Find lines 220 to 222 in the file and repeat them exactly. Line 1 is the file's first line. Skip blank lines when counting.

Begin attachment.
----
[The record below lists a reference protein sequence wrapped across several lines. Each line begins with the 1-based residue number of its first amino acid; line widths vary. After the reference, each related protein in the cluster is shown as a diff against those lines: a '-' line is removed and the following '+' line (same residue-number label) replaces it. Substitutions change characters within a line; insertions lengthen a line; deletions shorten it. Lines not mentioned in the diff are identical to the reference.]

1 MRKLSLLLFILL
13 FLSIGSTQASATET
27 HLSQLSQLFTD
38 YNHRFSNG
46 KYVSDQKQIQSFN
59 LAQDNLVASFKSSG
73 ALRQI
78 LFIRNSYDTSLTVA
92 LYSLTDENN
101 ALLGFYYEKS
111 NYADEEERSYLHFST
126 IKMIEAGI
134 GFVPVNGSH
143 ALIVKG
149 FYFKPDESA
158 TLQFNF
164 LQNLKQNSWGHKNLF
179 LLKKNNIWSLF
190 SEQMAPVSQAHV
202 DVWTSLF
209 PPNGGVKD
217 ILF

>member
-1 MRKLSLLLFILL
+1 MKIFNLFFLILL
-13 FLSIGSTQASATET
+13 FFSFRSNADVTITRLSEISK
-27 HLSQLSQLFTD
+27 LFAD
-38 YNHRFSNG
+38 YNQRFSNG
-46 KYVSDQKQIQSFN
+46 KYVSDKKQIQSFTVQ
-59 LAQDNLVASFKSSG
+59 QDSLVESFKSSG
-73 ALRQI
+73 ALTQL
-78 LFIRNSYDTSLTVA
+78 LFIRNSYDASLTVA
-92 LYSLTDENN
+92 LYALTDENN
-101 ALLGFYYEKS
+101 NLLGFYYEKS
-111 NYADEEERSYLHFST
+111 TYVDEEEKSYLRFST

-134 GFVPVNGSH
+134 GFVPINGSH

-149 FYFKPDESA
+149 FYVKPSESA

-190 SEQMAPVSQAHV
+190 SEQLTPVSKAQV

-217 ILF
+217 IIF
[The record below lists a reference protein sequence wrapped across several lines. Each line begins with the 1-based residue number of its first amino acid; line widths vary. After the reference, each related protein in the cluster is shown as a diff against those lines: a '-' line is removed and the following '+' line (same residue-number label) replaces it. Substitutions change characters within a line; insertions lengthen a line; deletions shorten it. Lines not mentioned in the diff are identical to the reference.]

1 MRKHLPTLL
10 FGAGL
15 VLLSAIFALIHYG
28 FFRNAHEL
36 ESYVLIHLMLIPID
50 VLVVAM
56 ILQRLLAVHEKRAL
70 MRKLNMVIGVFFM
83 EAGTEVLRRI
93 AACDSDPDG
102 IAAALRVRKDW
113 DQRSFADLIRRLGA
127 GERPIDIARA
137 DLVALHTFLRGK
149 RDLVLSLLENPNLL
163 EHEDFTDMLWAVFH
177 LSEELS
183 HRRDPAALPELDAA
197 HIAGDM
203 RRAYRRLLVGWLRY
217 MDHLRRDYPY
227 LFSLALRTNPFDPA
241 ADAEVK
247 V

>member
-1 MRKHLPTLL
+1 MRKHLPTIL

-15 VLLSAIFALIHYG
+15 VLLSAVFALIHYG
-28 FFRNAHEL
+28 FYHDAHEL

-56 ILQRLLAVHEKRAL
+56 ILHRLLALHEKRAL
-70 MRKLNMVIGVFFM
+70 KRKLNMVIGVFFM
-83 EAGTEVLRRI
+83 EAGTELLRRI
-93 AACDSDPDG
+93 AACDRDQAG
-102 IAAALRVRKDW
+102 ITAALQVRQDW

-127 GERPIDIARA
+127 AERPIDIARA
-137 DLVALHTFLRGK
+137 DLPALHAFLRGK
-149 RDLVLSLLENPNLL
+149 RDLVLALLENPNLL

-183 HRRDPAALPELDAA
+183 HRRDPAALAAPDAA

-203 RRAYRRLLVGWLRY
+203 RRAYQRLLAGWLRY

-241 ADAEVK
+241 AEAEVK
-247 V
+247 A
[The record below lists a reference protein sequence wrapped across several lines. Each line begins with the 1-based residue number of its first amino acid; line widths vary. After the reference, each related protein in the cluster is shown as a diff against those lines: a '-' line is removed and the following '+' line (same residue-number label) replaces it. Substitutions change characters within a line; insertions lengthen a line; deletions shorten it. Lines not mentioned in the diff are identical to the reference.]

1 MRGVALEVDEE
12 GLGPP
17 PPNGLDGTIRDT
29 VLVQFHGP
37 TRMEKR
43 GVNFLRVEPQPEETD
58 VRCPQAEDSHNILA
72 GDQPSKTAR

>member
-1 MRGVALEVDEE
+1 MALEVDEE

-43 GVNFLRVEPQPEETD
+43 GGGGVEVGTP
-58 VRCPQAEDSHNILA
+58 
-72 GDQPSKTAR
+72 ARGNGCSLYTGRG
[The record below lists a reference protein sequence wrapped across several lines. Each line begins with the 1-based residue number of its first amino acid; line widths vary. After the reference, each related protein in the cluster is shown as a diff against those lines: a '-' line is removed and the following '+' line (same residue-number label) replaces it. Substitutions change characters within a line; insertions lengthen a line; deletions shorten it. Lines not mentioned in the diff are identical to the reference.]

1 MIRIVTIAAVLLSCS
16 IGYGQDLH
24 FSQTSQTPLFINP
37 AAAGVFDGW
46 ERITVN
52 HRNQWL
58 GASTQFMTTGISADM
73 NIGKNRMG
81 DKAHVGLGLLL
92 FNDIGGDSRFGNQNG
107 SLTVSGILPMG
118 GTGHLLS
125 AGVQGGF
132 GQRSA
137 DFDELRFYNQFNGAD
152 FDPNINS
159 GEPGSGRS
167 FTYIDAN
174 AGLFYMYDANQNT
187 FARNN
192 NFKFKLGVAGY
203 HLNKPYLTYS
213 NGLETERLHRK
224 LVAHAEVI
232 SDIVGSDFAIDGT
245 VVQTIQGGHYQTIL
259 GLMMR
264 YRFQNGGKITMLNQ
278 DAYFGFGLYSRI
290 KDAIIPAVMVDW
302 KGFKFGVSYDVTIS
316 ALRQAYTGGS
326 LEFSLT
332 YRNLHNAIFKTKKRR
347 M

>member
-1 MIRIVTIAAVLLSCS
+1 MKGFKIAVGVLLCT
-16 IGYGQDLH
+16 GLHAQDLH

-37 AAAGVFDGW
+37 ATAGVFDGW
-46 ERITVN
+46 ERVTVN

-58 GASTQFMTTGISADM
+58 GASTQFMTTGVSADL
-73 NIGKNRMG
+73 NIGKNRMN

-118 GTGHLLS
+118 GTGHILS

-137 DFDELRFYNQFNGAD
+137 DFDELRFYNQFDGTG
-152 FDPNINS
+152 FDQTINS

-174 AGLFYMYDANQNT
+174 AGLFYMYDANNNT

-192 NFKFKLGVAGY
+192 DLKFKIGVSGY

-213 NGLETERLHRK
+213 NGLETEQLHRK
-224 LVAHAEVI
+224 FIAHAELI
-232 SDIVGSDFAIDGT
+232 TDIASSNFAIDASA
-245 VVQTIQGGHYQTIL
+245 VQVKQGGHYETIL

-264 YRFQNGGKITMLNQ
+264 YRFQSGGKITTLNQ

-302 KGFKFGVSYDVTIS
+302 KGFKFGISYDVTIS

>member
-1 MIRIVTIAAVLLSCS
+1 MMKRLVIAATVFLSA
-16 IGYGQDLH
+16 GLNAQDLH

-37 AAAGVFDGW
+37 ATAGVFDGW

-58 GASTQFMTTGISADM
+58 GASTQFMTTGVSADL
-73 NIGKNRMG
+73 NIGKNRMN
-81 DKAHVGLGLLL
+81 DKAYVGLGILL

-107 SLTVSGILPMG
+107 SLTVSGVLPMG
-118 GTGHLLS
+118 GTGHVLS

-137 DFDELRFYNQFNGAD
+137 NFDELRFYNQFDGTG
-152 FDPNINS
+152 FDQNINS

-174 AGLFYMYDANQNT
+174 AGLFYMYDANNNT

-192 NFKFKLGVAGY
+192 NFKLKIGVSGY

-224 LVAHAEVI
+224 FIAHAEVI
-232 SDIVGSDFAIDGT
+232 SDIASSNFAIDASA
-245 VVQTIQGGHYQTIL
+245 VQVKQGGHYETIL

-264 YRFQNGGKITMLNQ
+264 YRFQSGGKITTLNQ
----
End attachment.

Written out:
+152 FDQNINS

-174 AGLFYMYDANQNT
+174 AGLFYMYDANNNT